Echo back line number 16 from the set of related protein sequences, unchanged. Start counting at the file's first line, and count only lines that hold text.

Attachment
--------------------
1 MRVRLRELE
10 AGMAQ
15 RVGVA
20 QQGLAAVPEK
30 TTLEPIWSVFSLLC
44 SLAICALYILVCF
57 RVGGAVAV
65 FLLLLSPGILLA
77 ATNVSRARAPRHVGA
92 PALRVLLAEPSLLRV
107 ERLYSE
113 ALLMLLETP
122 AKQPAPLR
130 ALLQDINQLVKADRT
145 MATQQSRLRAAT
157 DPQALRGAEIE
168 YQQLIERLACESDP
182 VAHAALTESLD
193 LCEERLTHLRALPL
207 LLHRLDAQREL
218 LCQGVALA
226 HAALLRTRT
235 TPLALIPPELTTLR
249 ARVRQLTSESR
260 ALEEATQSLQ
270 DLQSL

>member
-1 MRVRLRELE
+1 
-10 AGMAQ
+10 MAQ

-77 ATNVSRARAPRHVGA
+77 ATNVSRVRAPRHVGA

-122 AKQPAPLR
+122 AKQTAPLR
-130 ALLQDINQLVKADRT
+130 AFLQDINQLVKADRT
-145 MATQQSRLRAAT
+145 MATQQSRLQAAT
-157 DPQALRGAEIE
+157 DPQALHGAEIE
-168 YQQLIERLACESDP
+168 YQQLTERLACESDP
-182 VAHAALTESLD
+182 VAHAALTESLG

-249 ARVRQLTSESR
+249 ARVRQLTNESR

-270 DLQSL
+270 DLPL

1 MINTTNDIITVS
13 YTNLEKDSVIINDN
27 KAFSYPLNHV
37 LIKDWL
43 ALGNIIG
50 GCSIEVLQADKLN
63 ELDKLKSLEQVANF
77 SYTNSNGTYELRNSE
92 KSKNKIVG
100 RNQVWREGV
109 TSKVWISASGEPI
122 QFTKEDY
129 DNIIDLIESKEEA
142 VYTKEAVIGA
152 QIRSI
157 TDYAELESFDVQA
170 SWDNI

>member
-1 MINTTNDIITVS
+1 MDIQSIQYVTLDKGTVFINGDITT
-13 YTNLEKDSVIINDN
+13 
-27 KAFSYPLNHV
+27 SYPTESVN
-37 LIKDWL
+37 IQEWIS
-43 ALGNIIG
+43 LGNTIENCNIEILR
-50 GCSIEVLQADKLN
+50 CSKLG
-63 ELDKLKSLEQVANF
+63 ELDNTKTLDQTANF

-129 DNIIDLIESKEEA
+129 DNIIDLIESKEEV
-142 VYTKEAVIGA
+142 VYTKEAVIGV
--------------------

157 DPQALRGAEIE